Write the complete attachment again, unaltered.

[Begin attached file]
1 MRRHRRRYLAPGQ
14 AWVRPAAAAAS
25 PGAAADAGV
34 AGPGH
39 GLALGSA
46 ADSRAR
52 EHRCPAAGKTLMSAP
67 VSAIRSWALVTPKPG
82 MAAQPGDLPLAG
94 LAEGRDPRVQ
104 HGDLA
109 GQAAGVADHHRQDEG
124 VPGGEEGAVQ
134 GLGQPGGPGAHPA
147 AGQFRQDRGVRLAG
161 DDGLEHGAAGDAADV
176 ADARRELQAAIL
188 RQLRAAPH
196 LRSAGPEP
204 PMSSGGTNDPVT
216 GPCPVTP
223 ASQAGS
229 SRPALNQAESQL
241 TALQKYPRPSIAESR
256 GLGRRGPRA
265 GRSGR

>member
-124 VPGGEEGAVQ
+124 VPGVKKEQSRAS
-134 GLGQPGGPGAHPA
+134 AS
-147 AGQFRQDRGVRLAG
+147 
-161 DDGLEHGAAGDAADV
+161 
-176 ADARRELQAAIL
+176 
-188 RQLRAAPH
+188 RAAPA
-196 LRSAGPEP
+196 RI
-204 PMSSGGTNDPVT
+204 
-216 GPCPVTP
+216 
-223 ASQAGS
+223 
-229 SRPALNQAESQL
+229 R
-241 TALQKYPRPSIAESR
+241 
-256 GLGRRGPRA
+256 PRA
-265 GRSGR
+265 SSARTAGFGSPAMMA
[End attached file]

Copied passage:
1 MRRHRRRYLAPGQ
14 AWVRPAAAAAS
25 PGAAADAGV
34 AGPGH
39 GLALGSA
46 ADSRAR
52 EHRCPAAGKTLMSAP
67 VSAIRSWALVTPKPG
82 MAAQPGDLPLAG
94 LAEGRDPRVQ
104 HGDLA
109 GQAAGVADHHRQDEG
124 VPGGEEGAVQ
134 GLGQPGGPGAHPA
147 AGQFRQDRGVRLAG
161 DDGLEHGAAGDAADV
176 ADARRELQAAIL
188 RQLRAAPH
196 LRSAGPEP
204 PMSSGGTNDPVT
216 GPCPVTP
223 ASQAGS
229 SRPALNQAESQL
241 TALQKYPRPSIAESR
256 GLGRRGPRA
265 GRSGR

>member
-124 VPGGEEGAVQ
+124 VPGVKKEQSRAS
-134 GLGQPGGPGAHPA
+134 AS
-147 AGQFRQDRGVRLAG
+147 
-161 DDGLEHGAAGDAADV
+161 
-176 ADARRELQAAIL
+176 
-188 RQLRAAPH
+188 RAAPA
-196 LRSAGPEP
+196 RI
-204 PMSSGGTNDPVT
+204 
-216 GPCPVTP
+216 
-223 ASQAGS
+223 
-229 SRPALNQAESQL
+229 R
-241 TALQKYPRPSIAESR
+241 
-256 GLGRRGPRA
+256 PRA
-265 GRSGR
+265 SSARTAGFGSPAMMA